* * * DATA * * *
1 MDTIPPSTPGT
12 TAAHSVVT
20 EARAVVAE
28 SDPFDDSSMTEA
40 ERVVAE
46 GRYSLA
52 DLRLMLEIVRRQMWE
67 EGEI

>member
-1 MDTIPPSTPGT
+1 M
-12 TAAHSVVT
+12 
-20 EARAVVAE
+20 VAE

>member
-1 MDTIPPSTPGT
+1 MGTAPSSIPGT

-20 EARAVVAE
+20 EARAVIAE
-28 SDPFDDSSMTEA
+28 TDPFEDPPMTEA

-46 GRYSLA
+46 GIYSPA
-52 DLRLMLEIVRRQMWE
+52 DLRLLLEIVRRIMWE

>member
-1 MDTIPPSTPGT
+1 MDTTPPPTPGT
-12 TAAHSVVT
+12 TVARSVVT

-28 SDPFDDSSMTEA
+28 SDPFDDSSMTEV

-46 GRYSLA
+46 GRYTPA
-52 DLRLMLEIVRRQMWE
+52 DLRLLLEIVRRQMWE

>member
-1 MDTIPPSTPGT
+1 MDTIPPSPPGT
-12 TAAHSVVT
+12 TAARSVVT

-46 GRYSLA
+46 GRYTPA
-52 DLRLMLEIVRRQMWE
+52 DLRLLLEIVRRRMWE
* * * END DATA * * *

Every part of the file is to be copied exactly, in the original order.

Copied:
1 MDTIPPSTPGT
12 TAAHSVVT
20 EARAVVAE
28 SDPFDDSSMTEA
40 ERVVAE
46 GRYSLA
52 DLRLMLEIVRRQMWE
67 EGEI

>member
-1 MDTIPPSTPGT
+1 M
-12 TAAHSVVT
+12 
-20 EARAVVAE
+20 VAE

>member
-1 MDTIPPSTPGT
+1 MGTAPSSIPGT

-20 EARAVVAE
+20 EARAVIAE
-28 SDPFDDSSMTEA
+28 TDPFEDPPMTEA

-46 GRYSLA
+46 GIYSPA
-52 DLRLMLEIVRRQMWE
+52 DLRLLLEIVRRIMWE

>member
-1 MDTIPPSTPGT
+1 MDTTPPPTPGT
-12 TAAHSVVT
+12 TVARSVVT

-28 SDPFDDSSMTEA
+28 SDPFDDSSMTEV

-46 GRYSLA
+46 GRYTPA
-52 DLRLMLEIVRRQMWE
+52 DLRLLLEIVRRQMWE

>member
-1 MDTIPPSTPGT
+1 MDTIPPSPPGT
-12 TAAHSVVT
+12 TAARSVVT

-46 GRYSLA
+46 GRYTPA
-52 DLRLMLEIVRRQMWE
+52 DLRLLLEIVRRRMWE